Why Swot?

Competitive analysis helps businesses outperform rivals.

You may have wondered at some point why companies spend thousands of dollars just to understand their competitors. Why not put this money towards marketing instead?  Many modern businesses, however, fail to recognize that to successfully market their product, they must first understand the market and the key business players who work tirelessly to expand their reach. It's no surprise that competitive analysis is regarded as an essential component of any company's marketing strategy.

Modern businesses invest heavily in competitive research (or competitive intelligence) to identify their top competitors, track their actions, understand how they woo customers and assess the threat they pose to other similar businesses. Competitive research is a step in the process of gathering and analyzing information about competitors' content, data, and impact. But how important is competitor research? Every existing business has competitors. Even if you have the most unique idea in the world, there will inevitably be a business in operation that will become your first, or next, competitor. This is where competitor research comes in and helps your company stay afloat in a crowded marketplace.

How to Conduct an Analysis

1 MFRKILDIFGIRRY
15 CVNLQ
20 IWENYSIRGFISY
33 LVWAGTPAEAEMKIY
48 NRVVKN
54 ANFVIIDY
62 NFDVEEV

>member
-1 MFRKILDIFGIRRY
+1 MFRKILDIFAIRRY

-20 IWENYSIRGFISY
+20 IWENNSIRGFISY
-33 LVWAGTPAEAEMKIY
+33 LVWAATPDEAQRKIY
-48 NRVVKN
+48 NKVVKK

a) Find out who your competitors are: Most businesses assume they already know their competitors and can almost count them on their fingers. Google can be your best friend when it comes to identifying your top competitors. Assume you have a furniture company in California. Simply searching "furniture store in California" will help you identify your competitors and show you which brands are running paid advertisements to get their websites to the top of the search results.

b) Investigate the type of content that your competitors are producing: Marketing is no longer about displaying your company's logo on large billboards. Every modern business is on content creation and publication binge for their existing and target audiences. You can analyze your competitors' existing content, the keywords they are targeting, and different ways to differentiate your brand's content with the help of content research.

c) Determine what other businesses are missing: Keep a close eye on every flaw in their business process, track every error they make, and look for their weak points. Don't be concerned! It is sometimes acceptable to spy on your competitors. The goal here is not to criticize your competitors, but to learn and look for those small opportunities where your company can shine.

d) Examine your competitors’ websites: Everything you need to know about them is just a click away. Companies are investing more heavily in their business websites than ever before and for obvious reasons. Seventy-five per cent of consumers admit to making credibility judgments based on a company's website design.

e) Examine what you need to do to outperform the competition: After you've gained a better understanding of what your competitors are doing correctly and incorrectly, you can finally reflect on your own process. For example, if they have a strong social media presence, you can get ideas from the type of content they post. Look for ways to reach out to more people and engage your customers more effectively than any other business.